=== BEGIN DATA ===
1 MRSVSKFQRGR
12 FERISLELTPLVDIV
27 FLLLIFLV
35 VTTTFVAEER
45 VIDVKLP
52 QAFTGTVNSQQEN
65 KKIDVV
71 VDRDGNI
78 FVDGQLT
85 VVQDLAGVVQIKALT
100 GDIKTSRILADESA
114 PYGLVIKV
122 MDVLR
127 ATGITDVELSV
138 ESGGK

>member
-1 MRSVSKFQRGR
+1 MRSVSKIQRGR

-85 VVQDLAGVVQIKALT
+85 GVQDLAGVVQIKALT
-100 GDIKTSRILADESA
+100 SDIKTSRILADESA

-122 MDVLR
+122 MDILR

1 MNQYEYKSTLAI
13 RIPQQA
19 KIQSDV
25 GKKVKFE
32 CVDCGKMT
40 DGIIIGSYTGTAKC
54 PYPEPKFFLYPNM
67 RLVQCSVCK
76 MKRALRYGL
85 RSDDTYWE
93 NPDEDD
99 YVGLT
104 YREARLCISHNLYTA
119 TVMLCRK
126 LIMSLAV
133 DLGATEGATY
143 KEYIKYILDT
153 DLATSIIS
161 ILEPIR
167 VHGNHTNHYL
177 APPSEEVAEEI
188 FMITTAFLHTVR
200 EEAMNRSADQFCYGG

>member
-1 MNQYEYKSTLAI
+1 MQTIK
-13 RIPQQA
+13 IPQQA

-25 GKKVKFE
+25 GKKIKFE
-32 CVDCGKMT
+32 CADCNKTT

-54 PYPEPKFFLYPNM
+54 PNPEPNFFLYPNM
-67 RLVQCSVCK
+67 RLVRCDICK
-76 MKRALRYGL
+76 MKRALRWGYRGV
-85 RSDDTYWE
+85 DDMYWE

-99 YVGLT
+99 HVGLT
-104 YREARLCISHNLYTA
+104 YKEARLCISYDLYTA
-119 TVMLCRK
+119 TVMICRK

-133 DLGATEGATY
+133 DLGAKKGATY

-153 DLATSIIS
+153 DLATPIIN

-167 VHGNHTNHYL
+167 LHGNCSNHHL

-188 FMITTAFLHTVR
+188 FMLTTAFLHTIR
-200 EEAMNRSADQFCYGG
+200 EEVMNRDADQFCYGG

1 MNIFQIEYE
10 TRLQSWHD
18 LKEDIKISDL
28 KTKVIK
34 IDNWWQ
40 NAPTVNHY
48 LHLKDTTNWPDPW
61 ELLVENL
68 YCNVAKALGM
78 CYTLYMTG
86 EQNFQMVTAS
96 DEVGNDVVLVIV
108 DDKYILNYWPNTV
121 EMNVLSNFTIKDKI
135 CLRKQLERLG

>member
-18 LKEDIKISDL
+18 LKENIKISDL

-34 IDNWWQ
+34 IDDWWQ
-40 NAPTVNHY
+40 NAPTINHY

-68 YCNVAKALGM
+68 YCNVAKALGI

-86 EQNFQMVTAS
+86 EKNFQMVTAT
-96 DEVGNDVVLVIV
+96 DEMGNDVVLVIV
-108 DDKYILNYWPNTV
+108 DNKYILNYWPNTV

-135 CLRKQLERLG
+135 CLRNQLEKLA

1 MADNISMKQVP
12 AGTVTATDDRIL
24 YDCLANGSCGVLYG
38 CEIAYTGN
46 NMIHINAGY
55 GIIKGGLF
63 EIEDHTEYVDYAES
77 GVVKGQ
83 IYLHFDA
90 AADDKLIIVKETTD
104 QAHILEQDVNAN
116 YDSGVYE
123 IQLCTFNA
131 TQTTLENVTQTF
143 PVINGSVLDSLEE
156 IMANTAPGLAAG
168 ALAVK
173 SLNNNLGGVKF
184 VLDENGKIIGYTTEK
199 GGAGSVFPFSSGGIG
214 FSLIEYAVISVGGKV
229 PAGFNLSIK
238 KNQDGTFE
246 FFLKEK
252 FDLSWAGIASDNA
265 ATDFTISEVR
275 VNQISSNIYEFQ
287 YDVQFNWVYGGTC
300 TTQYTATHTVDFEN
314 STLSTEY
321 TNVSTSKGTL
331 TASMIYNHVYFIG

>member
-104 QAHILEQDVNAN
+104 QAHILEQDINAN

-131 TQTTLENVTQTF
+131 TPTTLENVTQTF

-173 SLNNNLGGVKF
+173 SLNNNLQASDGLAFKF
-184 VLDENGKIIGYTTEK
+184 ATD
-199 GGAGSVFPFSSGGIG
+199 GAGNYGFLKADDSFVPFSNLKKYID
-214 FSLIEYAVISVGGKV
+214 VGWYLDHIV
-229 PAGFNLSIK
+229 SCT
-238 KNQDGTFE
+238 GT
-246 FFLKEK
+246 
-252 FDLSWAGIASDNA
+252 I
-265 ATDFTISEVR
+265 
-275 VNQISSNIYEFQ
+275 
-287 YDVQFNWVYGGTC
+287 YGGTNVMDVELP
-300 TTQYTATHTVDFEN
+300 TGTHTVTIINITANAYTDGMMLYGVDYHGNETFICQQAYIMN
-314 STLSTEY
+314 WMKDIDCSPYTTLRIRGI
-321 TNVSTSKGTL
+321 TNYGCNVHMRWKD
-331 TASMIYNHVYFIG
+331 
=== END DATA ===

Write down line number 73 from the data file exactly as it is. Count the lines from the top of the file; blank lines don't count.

-153 DLATSIIS